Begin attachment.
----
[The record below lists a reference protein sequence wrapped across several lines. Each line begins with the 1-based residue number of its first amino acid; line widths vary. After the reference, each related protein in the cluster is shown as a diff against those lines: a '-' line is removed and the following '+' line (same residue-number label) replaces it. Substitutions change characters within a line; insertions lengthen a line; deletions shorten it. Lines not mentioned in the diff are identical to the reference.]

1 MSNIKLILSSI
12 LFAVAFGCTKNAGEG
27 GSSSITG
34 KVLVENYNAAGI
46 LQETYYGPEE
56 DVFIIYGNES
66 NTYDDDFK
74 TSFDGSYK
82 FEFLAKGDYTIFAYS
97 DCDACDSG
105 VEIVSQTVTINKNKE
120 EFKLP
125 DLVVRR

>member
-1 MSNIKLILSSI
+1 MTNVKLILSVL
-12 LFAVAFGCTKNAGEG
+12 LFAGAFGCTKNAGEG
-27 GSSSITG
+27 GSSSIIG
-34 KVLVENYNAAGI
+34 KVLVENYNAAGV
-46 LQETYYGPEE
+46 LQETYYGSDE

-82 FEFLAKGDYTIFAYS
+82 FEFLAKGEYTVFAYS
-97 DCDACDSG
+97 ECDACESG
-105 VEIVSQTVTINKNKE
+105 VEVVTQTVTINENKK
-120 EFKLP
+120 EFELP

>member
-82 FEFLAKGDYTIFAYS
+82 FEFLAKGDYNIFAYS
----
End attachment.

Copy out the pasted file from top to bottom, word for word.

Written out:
[The record below lists a reference protein sequence wrapped across several lines. Each line begins with the 1-based residue number of its first amino acid; line widths vary. After the reference, each related protein in the cluster is shown as a diff against those lines: a '-' line is removed and the following '+' line (same residue-number label) replaces it. Substitutions change characters within a line; insertions lengthen a line; deletions shorten it. Lines not mentioned in the diff are identical to the reference.]

1 MSNIKLILSSI
12 LFAVAFGCTKNAGEG
27 GSSSITG
34 KVLVENYNAAGI
46 LQETYYGPEE
56 DVFIIYGNES
66 NTYDDDFK
74 TSFDGSYK
82 FEFLAKGDYTIFAYS
97 DCDACDSG
105 VEIVSQTVTINKNKE
120 EFKLP
125 DLVVRR

>member
-1 MSNIKLILSSI
+1 MTNVKLILSVL
-12 LFAVAFGCTKNAGEG
+12 LFAGAFGCTKNAGEG
-27 GSSSITG
+27 GSSSIIG
-34 KVLVENYNAAGI
+34 KVLVENYNAAGV
-46 LQETYYGPEE
+46 LQETYYGSDE

-82 FEFLAKGDYTIFAYS
+82 FEFLAKGEYTVFAYS
-97 DCDACDSG
+97 ECDACESG
-105 VEIVSQTVTINKNKE
+105 VEVVTQTVTINENKK
-120 EFKLP
+120 EFELP

>member
-82 FEFLAKGDYTIFAYS
+82 FEFLAKGDYNIFAYS